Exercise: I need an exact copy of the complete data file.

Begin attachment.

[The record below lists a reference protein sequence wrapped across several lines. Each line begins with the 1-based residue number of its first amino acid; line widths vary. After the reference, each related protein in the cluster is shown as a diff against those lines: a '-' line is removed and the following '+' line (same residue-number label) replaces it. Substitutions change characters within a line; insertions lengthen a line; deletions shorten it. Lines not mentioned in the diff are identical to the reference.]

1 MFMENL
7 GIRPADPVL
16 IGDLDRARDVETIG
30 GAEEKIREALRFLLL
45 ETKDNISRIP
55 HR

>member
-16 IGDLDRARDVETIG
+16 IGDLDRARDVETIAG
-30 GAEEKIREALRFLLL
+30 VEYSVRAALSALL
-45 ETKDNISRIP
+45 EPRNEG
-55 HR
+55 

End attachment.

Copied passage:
[The record below lists a reference protein sequence wrapped across several lines. Each line begins with the 1-based residue number of its first amino acid; line widths vary. After the reference, each related protein in the cluster is shown as a diff against those lines: a '-' line is removed and the following '+' line (same residue-number label) replaces it. Substitutions change characters within a line; insertions lengthen a line; deletions shorten it. Lines not mentioned in the diff are identical to the reference.]

1 MFMENL
7 GIRPADPVL
16 IGDLDRARDVETIG
30 GAEEKIREALRFLLL
45 ETKDNISRIP
55 HR

>member
-16 IGDLDRARDVETIG
+16 IGDLDRARDVETIAG
-30 GAEEKIREALRFLLL
+30 VEYSVRAALSALL
-45 ETKDNISRIP
+45 EPRNEG
-55 HR
+55 